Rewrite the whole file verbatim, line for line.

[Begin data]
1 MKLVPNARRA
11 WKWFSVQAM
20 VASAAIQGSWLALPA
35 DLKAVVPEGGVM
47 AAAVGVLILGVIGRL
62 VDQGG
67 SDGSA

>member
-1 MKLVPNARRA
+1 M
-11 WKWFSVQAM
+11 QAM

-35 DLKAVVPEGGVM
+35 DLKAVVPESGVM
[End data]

1 MKLVPNARRA
11 WKWFSVQAM
20 VASAAIQGSWLALPA
35 DLKAVVPEGGVM
47 AAAVGVLILGVIGRL
62 VDQGG
67 SDGSA

>member
-1 MKLVPNARRA
+1 M
-11 WKWFSVQAM
+11 QAM

-35 DLKAVVPEGGVM
+35 DLKAVVPESGVM